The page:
The Kaua`i Food Forest is a community-based subtropical food ecosystem located on Kaua`i’s north shore in the ahupua`a (watershed) of Kalihiwai, a project born from the collaboration of three nonprofit organizations: Regenerations Botanical Garden, Mālama Kaua`i, and the Sanctuary of LUBOF. Regenerations is responsible for leading the ongoing design, planting, and maintenance of the forest.
We are creating a constantly evolving, radiantly healthy forest ecosystem with nutritious delicious fruit and other food items as a major output. The forest is intended to serve as an educational demonstration site, where community members from Kaua`i and beyond can learn and innovate subtropical agroforestry techniques and management through practical hands-on experience. In addition, the forest is a renewable source of biological diversity for reproduction, distribution, and conservation.
The concept of the food forest began to emerge in 2010, following a permaculture design course on Kaua`i the year before. The forest was a natural extension to the Kalihiwai Community Garden, eastablished in 2009. Informational meetings were held in early 2012, followed by a one-day workshop on planning and planting a perennial food forest held in May. Pre-installation design of the forest continued through the summer, and shaping of the land was done in November. The food forest officially commenced with a large-scale planting on the long weekend of December 1-3, 2012.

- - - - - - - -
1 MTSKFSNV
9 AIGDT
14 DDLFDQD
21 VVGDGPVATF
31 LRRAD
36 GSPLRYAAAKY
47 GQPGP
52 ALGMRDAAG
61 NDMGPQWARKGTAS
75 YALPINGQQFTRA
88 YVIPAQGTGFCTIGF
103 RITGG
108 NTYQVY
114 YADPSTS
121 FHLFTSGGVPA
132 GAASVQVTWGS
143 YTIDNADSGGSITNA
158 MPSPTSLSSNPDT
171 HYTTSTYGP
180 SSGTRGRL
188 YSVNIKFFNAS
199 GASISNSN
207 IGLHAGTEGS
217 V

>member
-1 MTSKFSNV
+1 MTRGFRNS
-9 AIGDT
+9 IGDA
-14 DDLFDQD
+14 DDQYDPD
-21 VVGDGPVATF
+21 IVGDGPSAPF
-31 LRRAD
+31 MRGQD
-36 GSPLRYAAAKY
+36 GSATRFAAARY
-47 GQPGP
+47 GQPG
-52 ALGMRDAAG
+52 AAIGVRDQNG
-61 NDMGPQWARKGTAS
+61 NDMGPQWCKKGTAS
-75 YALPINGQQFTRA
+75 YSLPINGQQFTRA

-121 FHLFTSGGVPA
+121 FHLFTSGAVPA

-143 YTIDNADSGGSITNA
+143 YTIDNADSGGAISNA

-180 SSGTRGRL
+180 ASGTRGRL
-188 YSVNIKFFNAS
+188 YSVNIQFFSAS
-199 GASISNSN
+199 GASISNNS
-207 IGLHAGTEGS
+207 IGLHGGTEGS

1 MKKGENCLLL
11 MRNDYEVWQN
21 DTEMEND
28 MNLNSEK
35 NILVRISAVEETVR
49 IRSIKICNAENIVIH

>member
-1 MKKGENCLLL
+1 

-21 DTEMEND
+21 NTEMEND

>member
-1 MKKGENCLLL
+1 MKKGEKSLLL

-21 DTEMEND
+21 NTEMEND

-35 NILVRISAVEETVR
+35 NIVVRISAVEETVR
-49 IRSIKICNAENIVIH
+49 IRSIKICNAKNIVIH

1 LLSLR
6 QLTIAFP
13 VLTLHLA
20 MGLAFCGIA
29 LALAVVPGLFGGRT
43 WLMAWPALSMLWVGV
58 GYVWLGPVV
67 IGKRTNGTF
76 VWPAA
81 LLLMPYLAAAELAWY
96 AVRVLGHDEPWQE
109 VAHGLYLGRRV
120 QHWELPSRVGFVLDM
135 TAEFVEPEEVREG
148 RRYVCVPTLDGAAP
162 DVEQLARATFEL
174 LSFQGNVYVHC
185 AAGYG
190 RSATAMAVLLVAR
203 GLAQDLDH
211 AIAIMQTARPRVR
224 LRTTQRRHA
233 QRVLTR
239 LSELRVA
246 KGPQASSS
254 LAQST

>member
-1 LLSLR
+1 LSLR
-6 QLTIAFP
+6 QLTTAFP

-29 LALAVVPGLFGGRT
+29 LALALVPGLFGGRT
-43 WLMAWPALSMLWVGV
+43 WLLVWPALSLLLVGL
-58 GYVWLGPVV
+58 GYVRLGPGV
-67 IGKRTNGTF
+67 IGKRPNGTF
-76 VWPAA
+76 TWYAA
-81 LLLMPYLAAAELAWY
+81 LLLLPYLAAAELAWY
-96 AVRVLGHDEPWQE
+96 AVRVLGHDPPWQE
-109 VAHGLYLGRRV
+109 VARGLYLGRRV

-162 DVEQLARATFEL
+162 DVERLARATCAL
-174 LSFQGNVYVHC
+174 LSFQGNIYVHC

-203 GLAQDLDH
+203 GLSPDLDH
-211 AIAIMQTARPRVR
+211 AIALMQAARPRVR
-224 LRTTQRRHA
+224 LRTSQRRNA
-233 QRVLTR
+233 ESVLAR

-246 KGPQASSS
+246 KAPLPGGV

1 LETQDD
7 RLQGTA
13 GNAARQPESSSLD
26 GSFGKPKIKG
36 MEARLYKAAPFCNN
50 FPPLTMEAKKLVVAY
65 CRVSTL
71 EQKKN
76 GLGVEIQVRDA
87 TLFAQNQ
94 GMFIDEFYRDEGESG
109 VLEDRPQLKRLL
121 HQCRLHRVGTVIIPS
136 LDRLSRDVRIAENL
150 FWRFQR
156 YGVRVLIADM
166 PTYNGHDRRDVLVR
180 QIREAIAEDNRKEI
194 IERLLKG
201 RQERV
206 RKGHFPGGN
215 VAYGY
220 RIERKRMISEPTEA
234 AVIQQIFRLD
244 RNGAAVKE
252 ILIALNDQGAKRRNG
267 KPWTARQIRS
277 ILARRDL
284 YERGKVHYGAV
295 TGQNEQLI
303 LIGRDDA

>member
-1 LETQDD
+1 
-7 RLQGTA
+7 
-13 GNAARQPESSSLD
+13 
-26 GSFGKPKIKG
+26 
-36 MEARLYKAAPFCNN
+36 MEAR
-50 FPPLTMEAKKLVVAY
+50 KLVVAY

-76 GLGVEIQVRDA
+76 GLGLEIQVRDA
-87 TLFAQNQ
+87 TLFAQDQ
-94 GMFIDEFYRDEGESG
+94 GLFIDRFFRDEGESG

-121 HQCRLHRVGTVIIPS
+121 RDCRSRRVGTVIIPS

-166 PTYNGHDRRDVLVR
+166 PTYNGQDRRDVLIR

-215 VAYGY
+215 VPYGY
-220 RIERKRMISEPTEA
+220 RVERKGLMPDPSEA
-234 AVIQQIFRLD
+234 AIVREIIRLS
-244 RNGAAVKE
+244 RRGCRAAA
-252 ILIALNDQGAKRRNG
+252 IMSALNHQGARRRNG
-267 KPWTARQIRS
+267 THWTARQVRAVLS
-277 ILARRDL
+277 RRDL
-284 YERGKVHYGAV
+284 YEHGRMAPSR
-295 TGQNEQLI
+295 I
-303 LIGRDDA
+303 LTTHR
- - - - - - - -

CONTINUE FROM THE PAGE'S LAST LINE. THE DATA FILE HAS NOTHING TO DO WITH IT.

Before humans arrived, Kalihiwai Ridge was almost certainly dense forest, with an impressive diversity of plants, birds, insects, and other native organisms found nowhere else on earth that had co-evolved and adapted to the land over a 5.5 million year period. Soil at the food forest is the result of a lava flow that developed about 1.5 million years ago. Human impact was probably slow, as the Polynesian settlers did not focus their activities in upland areas until the coastal and lowland resources began to be diminished. In 1863, the land that is now home to the food forest was sold by the Hawaiian monarch Kamehameha IV to Charles Titcomb. Sugarcane was grown on the land from 1880 until 1971. From 1977 until 2006 the land was managed as a large-scale guava plantation. When that operation ceased, the land was purchased by Bill & Joan Porter, cleared of guava trees, and for 5 years the two-acre site of the food forest was a gently sloping field of mowed grass.
Permaculture & Sustainability
Permaculture seeks to take care of the land, people, and reinvest energy into the system for long-term abundance, productivity, and resilience. Sustainable agriculture’s goal is to provide for today’s needs without jeopardizing the future needs of our children grandchildren, and all life on Earth. We try to design and refine our practices of land and ecosystem management mindful of the ethical standards of permaculture and sustainable agriculture. Often the basis of our practices comes from traditional knowledge specific to Pacific islands agroforestry. We also keep abreast of the latest findings and best management practices from researchers in university, government, nonprofit, and commercial agriculture organizations.
It’s no secret that Kaua`i and other remote islands in the Pacific are overly dependent on food imports to sustain its people. The Kaua`i Food Forest has and will continue to positively impact our the community by inspiring and training homeowners, farmers, and organizations to establish and maintain food forest systems around Kaua`i and throughout Hawai`i. More food forests means more food sovereignty through access to healthy locally-grown food that can be consumed immediately after harvest for maximum nutrition. Each food forest that is established can generate the seeds and cuttings needed to begin new food forests, as well as drive innovation as each forest is tailored by the ingenuity and preferences of its creators.